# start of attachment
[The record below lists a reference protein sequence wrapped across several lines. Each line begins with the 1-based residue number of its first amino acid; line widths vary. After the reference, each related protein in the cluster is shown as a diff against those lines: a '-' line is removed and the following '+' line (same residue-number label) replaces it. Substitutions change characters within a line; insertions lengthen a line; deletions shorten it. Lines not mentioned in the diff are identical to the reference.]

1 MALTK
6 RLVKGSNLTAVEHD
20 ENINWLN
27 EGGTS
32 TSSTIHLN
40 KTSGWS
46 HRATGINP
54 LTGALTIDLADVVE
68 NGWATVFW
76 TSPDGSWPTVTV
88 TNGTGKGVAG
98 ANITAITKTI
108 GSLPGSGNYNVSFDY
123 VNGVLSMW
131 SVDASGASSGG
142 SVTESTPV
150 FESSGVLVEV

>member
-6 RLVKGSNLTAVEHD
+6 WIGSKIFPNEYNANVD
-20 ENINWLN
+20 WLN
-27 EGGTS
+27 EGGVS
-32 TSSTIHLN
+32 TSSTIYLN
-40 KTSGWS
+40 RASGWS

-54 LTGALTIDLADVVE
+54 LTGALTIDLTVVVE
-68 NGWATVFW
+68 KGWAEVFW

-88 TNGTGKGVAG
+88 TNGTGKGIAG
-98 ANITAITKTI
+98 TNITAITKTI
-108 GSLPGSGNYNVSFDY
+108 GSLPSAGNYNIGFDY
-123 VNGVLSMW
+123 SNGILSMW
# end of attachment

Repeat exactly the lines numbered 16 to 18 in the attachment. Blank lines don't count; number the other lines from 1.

131 SVDASGASSGG
142 SVTESTPV
150 FESSGVLVEV